WASHINGTON (AP) -- A criminal prosecution of Sen. Bob Menendez would represent a major test for a Justice Department anti-corruption unit that recently scored the conviction of a former Virginia governor, but endured humbling setbacks in cases against two former U.S. senators.

Sen. Robert Menendez, D-N.J. during hearings in Washington Jan. 27. (AP Photo/Susan Walsh)

The New Jersey Democrat is expected to face criminal charges in the coming weeks over his ties to a Florida eye doctor who is also a longtime friend and political donor, a person familiar with the matter told The Associated Press. Menendez denied wrongdoing and said he has served honorably in his more than 20 years in Congress.

Behind the effort to charge Menendez is the Justice Department's Public Integrity Section, a unit created nearly 40 years ago to prosecute government officials for abusing the public trust. The cases charged by the office, whose alumni include Attorney General Eric Holder, mostly involve prosecutions of lower-level public officials, such as a former Arizona state lawmaker who bilked a nonprofit and an Arkansas judge who pocketed a bribe, as well as corrupt police officers and military personnel.

But it's the high-profile cases of nationally known officeholders on which the unit is judged by the public. In deciding to charge Menendez, federal prosecutors would be looking to build on a couple of recent high-visibility wins.

Those include the conviction last summer of former Virginia Gov. Bob McDonnell, along with his wife, for promoting a dietary supplement in exchange for $165,000 in gifts and loans. McDonnell was sentenced to two years in prison, though he has been allowed to remain free while he appeals.

Before that came the 2013 conviction of former Arizona Rep. Rick Renzi for using his office for personal gain by pushing a proposed land exchange involving a co-defendant.

Those wins served as morale-boosters for a section that, under different leadership, was scrutinized for its bungling of the case of Alaska GOP Sen. Ted Stevens and misconduct that a specially-appointed investigator described as "widespread." Though Stevens was convicted of lying on Senate financial disclosure forms to hide home renovations and gifts from wealthy friends, Holder dismissed the case in 2009 as the Justice Department acknowledged that its prosecutors had withheld evidence favorable to Stevens' defense. Members of the trial team were held in contempt and the chief of the section was subsequently reassigned.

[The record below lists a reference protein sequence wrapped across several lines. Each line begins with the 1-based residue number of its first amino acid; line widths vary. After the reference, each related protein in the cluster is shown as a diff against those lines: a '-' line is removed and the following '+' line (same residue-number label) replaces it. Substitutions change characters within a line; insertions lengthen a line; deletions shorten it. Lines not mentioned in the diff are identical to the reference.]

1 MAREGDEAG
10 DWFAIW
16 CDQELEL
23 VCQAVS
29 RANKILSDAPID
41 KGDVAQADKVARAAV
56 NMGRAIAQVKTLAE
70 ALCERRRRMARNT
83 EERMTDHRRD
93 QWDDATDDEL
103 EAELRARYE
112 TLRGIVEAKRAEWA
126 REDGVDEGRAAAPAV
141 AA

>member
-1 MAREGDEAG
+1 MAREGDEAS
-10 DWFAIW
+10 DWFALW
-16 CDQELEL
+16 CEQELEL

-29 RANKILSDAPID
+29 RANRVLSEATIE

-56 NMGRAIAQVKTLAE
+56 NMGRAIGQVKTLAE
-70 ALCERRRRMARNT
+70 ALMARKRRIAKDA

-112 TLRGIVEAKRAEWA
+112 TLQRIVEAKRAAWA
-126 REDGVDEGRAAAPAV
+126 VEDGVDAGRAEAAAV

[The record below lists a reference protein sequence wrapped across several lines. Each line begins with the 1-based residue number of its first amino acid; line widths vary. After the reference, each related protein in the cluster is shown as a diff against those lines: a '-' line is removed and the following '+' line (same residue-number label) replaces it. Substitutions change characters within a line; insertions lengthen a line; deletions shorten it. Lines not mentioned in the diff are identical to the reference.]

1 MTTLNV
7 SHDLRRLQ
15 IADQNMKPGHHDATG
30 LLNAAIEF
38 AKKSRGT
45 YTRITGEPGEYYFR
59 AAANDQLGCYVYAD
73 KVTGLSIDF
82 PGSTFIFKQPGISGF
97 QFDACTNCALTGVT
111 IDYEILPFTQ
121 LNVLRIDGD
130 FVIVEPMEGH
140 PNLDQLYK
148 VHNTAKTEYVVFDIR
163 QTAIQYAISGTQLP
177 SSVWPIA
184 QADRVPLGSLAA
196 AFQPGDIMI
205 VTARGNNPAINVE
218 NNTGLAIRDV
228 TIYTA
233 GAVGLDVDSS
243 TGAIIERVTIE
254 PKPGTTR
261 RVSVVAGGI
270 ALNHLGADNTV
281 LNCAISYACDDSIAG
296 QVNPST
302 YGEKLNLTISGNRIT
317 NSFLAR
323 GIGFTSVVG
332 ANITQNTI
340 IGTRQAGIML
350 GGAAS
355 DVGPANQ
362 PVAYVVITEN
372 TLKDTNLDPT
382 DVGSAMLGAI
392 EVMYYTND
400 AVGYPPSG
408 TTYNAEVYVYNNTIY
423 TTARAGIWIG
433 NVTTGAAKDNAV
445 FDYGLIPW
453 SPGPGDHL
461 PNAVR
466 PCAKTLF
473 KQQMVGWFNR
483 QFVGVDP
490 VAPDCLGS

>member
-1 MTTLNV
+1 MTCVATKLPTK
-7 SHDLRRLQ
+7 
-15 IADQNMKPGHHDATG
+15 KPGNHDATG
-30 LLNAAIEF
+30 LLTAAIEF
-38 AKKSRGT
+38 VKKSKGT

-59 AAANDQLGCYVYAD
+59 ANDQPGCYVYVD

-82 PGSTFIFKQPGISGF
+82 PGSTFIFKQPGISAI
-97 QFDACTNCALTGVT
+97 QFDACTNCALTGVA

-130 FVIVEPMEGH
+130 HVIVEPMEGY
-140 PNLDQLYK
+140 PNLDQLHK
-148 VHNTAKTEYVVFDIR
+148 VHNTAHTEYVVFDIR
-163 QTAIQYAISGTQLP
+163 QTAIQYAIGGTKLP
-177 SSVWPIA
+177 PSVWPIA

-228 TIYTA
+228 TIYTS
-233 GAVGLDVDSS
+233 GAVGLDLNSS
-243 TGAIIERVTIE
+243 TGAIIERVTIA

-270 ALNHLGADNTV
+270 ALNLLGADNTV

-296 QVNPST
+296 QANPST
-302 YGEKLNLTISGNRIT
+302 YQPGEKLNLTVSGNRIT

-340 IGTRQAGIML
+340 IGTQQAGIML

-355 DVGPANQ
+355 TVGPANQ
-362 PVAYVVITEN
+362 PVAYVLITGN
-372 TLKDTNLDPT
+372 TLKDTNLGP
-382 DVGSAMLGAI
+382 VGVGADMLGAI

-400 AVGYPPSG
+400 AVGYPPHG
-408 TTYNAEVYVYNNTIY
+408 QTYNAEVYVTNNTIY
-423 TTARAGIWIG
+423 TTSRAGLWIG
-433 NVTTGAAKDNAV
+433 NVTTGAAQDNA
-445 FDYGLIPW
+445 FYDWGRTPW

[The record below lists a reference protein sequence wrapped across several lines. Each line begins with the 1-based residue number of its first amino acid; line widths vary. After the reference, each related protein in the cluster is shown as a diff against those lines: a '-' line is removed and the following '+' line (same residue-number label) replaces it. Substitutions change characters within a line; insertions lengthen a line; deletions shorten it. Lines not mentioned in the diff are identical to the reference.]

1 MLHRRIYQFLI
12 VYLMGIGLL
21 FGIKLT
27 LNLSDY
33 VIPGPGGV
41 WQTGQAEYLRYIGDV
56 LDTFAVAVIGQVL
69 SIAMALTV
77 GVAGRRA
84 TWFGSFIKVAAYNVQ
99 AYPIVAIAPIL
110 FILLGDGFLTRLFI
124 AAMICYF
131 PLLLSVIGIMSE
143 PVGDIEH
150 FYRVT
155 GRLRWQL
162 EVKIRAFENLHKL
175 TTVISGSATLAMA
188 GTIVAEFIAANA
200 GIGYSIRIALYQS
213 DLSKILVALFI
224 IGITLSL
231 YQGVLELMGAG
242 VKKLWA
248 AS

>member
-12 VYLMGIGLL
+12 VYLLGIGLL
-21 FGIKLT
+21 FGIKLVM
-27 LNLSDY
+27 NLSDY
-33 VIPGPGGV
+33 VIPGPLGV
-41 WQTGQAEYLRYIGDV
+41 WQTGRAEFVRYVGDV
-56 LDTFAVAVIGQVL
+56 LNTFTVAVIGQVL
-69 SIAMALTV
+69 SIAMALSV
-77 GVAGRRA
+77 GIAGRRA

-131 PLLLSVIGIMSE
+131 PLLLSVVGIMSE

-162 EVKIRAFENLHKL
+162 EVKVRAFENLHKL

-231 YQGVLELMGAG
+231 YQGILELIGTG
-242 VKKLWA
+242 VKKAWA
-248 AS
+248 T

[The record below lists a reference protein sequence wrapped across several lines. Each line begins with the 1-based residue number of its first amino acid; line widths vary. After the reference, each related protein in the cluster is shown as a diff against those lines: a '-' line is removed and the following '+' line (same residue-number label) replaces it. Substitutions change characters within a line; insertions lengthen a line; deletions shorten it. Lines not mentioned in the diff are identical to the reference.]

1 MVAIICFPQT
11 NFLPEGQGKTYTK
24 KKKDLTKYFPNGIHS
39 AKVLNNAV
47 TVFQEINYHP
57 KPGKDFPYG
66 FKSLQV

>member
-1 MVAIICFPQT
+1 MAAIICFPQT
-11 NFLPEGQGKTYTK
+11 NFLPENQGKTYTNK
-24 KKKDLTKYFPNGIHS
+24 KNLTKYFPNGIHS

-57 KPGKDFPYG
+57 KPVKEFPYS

Another setback was the 2012 campaign-finance fraud prosecution of former Sen. John Edwards, a North Carolina Democrat. That case involved whether Edwards misused money from two donors to hide his pregnant mistress as he ran unsuccessfully for president, but ended in a mistrial after a jury acquitted him on one charge and deadlocked on the others. The government, criticized for what some defense lawyers saw as an overly aggressive approach in bringing the case in the first place, opted against retrying him.

Justin Shur, a former deputy chief of the section who is now in private practice, cautioned against defining the section's success or failure based on isolated cases.

"The section brings cases that they believe have merit based on the evidence, regardless of whether it's a United States senator or the clerk at a local courthouse," Shur said in an email.

In the case of Menendez, the investigation has focused on multiple round-trip flights that Menendez accepted from Dr. Salomon Melgen - trips for which he later made reimbursements after they attracted unwelcome scrutiny - and whether the senator improperly performed favors on his benefactor's behalf.

He has acknowledged taking several actions that could have appeared to benefit Melgen, including contacting federal health care officials to urge changes to a Medicare payment policy that had cost Melgen millions of dollars. But at a news conference in New Jersey on Friday, he pointed out that he was friends with Melgen long before he joined the Senate and said he had never done anything inappropriate.

Peter Zeidenberg, a former prosecutor in the section, said public corruption cases like this one generally require proof of a pattern of gifts on one side of the ledger and legislative or other favors on the other. That also means establishing that the gifts were made with criminal intent, rather than "purely out of affection or because of their longstanding relationships," he said.

"There's no such thing as a slam-dunk case," he said.


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